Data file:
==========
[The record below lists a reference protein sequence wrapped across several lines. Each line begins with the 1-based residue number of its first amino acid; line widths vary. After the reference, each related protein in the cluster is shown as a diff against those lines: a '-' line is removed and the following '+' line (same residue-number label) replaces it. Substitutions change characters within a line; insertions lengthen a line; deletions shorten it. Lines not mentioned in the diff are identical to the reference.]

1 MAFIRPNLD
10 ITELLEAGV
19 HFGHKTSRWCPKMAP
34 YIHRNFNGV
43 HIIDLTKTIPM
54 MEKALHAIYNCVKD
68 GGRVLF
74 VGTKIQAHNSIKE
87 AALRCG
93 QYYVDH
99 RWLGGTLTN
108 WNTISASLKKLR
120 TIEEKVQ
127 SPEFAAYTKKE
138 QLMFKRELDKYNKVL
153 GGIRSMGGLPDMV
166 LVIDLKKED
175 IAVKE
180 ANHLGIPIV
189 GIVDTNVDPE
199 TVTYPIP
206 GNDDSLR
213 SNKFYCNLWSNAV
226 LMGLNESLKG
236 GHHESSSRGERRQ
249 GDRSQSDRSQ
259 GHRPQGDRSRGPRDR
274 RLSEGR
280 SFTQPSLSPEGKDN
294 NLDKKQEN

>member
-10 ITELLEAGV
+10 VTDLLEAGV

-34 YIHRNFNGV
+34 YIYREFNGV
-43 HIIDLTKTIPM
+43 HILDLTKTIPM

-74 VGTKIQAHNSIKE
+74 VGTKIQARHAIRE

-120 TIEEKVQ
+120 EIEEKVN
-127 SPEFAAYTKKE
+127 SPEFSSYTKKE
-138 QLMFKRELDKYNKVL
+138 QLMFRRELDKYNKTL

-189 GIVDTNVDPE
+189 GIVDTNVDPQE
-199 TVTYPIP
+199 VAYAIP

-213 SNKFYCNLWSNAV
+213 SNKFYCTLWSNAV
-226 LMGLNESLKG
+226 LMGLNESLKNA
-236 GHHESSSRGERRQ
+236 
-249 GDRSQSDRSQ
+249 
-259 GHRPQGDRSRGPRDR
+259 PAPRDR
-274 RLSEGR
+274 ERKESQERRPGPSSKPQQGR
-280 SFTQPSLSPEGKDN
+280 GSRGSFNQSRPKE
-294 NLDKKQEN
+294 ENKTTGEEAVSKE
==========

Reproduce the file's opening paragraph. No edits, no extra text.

[The record below lists a reference protein sequence wrapped across several lines. Each line begins with the 1-based residue number of its first amino acid; line widths vary. After the reference, each related protein in the cluster is shown as a diff against those lines: a '-' line is removed and the following '+' line (same residue-number label) replaces it. Substitutions change characters within a line; insertions lengthen a line; deletions shorten it. Lines not mentioned in the diff are identical to the reference.]